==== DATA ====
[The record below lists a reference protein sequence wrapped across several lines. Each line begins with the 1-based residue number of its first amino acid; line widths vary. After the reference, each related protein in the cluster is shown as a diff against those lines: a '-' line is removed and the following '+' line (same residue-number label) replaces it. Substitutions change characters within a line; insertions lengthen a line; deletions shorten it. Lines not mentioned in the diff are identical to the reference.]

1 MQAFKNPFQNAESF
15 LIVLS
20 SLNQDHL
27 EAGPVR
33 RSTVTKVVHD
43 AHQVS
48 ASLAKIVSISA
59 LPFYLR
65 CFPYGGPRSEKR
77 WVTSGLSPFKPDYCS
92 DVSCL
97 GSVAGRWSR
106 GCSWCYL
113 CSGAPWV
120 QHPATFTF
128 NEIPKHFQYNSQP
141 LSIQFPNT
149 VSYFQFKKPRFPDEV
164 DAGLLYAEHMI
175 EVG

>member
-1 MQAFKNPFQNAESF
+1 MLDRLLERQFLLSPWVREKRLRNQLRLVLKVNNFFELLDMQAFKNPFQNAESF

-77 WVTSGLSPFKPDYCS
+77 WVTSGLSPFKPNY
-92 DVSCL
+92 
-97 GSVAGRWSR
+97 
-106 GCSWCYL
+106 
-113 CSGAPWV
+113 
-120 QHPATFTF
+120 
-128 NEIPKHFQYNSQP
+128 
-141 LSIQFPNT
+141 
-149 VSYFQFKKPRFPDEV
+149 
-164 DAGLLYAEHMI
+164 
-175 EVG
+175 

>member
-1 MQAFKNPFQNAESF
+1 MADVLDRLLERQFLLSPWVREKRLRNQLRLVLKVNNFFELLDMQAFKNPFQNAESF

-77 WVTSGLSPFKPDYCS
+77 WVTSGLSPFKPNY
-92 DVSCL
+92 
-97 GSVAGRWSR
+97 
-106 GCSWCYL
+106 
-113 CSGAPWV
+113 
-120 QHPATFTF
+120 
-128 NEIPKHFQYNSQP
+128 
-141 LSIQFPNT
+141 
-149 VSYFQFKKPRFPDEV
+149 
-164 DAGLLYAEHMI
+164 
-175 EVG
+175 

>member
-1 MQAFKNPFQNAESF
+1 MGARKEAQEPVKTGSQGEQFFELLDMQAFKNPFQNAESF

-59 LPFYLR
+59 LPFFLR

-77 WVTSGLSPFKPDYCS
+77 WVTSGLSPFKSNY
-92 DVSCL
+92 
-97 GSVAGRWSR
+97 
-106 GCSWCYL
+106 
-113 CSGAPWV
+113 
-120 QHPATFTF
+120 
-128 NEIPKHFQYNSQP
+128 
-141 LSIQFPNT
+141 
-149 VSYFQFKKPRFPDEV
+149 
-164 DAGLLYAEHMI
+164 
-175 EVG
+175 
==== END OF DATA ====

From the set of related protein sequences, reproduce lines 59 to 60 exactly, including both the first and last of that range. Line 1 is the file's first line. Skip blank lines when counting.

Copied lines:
+113 
-120 QHPATFTF